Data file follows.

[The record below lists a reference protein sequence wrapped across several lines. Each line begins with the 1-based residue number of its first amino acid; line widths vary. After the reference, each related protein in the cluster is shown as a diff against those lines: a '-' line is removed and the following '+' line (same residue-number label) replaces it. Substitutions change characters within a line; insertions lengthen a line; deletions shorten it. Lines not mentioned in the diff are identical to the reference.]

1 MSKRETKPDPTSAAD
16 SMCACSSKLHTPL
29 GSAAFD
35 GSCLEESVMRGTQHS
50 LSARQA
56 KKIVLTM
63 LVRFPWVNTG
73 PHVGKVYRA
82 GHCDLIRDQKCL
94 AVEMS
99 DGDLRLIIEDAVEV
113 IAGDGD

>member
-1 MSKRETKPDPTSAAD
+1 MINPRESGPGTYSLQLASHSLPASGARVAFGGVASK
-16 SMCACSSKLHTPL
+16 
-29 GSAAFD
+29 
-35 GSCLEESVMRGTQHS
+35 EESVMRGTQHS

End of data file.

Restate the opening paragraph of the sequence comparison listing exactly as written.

[The record below lists a reference protein sequence wrapped across several lines. Each line begins with the 1-based residue number of its first amino acid; line widths vary. After the reference, each related protein in the cluster is shown as a diff against those lines: a '-' line is removed and the following '+' line (same residue-number label) replaces it. Substitutions change characters within a line; insertions lengthen a line; deletions shorten it. Lines not mentioned in the diff are identical to the reference.]